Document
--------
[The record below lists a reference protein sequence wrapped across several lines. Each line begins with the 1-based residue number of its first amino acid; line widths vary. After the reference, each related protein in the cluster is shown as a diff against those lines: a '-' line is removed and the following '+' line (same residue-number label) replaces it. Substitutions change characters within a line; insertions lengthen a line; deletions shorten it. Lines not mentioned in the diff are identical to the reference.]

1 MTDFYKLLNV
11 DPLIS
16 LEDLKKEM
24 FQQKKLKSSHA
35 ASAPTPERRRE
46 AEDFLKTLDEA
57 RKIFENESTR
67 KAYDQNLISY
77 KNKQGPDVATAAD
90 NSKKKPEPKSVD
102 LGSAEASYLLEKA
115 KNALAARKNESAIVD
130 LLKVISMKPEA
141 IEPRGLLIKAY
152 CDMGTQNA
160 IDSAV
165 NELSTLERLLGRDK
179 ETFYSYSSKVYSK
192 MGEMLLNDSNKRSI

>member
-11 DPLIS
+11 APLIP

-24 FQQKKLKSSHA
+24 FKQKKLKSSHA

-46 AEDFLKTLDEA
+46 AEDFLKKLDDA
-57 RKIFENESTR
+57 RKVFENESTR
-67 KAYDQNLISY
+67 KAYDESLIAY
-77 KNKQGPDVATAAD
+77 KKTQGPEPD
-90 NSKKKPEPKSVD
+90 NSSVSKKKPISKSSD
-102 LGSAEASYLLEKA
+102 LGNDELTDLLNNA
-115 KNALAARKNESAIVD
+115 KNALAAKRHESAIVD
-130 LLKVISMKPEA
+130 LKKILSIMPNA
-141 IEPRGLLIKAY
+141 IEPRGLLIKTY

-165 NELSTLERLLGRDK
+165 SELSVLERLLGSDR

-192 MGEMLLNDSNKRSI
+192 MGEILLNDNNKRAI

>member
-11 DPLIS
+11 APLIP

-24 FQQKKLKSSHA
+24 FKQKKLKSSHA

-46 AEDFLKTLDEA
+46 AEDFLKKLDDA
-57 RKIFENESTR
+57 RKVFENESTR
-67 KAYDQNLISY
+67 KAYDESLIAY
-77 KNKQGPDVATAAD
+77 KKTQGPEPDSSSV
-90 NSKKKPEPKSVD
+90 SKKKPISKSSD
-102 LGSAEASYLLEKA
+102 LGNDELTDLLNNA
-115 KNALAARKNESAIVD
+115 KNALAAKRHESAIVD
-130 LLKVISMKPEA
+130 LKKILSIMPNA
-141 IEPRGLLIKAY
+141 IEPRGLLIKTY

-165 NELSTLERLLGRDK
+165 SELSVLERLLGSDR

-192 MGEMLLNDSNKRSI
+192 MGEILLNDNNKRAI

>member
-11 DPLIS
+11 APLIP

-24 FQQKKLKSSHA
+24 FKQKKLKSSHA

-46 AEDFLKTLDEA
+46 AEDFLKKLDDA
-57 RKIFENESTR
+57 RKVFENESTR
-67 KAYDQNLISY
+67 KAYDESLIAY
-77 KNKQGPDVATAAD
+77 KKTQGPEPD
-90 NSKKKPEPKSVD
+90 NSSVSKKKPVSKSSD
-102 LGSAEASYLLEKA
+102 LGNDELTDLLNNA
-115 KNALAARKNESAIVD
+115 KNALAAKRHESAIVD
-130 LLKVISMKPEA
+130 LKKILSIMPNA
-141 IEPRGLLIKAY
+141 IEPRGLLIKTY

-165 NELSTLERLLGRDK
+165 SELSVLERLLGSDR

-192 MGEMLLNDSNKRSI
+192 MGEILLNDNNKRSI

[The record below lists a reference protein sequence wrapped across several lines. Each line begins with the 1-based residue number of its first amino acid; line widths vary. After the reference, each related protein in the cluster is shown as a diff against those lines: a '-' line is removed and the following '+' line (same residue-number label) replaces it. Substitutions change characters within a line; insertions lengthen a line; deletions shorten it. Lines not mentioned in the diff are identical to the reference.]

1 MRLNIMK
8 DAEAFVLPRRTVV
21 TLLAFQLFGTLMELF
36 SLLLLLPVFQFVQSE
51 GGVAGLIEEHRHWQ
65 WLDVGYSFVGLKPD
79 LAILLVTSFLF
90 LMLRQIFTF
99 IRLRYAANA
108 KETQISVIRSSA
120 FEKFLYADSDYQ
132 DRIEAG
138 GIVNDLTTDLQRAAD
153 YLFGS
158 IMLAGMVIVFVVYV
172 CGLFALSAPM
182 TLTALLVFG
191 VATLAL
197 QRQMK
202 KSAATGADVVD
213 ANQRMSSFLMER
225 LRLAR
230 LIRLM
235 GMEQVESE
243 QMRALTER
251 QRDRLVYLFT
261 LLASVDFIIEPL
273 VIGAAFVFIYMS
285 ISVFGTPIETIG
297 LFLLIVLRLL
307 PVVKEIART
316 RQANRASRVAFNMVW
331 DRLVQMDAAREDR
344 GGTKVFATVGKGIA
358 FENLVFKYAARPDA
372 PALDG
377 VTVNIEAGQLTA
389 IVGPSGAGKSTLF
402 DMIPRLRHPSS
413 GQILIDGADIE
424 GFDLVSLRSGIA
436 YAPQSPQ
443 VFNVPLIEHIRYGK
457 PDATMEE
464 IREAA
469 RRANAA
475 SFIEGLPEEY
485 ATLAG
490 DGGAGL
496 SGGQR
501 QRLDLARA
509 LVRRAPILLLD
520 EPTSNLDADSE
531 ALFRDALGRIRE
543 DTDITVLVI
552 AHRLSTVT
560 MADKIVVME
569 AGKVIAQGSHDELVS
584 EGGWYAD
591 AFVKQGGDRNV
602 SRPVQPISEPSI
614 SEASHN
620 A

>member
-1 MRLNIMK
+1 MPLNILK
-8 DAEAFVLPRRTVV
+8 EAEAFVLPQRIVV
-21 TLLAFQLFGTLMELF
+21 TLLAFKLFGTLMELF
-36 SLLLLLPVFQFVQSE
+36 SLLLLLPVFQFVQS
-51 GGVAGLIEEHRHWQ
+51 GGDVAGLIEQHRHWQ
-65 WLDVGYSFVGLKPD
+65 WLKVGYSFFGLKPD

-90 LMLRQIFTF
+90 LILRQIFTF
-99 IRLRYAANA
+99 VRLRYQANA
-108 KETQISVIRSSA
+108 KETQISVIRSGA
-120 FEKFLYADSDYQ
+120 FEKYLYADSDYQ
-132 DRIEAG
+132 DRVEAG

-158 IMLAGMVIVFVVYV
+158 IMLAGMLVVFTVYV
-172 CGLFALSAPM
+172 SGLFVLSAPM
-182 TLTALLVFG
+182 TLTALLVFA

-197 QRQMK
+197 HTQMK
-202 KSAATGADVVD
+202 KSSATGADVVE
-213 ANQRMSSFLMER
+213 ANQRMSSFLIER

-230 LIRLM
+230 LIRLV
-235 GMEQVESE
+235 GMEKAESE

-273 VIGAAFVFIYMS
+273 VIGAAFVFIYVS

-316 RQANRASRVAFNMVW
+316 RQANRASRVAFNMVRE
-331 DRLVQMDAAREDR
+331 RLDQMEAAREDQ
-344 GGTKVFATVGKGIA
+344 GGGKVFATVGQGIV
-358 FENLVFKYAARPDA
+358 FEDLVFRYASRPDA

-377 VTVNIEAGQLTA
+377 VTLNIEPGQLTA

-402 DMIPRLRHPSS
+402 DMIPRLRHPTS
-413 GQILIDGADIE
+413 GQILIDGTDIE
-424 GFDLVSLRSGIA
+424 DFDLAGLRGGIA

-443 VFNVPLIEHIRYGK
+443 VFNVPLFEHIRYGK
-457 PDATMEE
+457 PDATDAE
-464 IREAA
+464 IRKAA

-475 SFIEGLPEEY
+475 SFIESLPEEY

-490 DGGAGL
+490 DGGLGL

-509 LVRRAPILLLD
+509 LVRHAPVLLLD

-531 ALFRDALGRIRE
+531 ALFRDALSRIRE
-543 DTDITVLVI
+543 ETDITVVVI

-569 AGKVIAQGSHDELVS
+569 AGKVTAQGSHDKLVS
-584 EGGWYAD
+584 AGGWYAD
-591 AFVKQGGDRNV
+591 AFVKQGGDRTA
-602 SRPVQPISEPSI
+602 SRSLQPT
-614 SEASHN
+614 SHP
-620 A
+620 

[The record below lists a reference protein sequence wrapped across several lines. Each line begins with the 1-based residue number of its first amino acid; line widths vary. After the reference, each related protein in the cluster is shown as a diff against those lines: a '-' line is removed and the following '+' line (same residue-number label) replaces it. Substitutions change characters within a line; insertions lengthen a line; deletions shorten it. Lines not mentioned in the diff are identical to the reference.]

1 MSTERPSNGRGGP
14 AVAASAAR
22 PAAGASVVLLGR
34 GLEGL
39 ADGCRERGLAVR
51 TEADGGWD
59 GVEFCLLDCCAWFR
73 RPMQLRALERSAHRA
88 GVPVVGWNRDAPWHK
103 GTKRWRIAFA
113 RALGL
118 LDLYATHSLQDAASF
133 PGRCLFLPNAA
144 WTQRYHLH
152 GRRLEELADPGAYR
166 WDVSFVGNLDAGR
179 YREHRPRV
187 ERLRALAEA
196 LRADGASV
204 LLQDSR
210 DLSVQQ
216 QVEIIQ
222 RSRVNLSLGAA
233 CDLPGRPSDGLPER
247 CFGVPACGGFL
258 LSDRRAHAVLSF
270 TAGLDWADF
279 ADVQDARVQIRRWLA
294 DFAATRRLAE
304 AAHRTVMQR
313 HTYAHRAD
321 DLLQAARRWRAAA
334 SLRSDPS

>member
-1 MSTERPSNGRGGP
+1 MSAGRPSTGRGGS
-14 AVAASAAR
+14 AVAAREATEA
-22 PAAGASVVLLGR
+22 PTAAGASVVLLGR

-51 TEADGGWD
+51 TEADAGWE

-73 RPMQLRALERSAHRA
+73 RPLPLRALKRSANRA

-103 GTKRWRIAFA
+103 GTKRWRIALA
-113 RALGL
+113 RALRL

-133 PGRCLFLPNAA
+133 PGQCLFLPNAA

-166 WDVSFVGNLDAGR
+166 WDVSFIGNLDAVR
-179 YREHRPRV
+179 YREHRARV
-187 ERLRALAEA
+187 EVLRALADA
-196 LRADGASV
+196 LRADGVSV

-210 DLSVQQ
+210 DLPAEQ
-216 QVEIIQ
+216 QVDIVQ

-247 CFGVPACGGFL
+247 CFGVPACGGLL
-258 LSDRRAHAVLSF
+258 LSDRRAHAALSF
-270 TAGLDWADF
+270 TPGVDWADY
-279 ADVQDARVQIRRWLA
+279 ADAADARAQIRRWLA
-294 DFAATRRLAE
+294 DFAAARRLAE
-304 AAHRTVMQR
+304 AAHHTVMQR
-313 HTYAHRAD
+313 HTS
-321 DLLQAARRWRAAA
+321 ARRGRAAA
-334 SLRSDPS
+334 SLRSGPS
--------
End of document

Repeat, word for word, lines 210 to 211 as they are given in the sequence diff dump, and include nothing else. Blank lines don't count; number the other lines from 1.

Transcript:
+331 RLDQMEAAREDQ
-344 GGTKVFATVGKGIA